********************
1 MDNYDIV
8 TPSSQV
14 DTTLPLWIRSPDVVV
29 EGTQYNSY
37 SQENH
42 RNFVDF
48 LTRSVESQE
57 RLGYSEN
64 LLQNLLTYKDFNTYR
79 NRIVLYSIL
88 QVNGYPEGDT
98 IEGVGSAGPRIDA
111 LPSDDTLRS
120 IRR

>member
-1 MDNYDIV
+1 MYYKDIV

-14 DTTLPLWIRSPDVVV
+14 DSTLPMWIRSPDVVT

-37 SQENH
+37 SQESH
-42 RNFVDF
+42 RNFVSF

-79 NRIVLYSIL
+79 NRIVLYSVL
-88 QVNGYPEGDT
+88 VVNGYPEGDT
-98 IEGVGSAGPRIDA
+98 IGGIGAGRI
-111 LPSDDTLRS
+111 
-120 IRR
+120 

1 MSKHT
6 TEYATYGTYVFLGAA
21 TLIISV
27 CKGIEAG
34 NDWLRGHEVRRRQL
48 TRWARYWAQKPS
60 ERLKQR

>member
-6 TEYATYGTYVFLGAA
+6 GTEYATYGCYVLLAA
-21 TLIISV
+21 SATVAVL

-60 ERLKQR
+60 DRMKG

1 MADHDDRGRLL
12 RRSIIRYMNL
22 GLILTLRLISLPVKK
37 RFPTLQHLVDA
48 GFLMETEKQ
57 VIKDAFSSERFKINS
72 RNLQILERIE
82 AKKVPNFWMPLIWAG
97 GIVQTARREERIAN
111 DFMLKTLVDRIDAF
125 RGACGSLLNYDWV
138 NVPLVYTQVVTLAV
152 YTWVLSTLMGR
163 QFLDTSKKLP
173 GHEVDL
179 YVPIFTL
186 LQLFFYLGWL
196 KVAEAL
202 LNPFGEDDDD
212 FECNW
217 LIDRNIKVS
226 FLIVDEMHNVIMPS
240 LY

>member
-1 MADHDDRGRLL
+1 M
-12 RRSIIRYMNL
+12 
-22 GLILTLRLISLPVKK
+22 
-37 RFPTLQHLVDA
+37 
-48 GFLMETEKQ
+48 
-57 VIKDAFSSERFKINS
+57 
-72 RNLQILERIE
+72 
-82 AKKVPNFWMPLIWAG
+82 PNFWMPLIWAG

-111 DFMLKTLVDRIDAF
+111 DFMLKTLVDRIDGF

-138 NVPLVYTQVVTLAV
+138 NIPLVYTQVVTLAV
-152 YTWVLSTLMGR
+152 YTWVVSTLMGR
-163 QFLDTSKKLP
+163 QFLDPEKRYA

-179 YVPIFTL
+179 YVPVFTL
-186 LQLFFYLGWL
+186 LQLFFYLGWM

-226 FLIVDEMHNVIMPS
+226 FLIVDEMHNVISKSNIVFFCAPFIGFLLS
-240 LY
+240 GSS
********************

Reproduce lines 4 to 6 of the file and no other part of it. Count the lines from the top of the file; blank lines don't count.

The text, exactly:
29 EGTQYNSY
37 SQENH
42 RNFVDF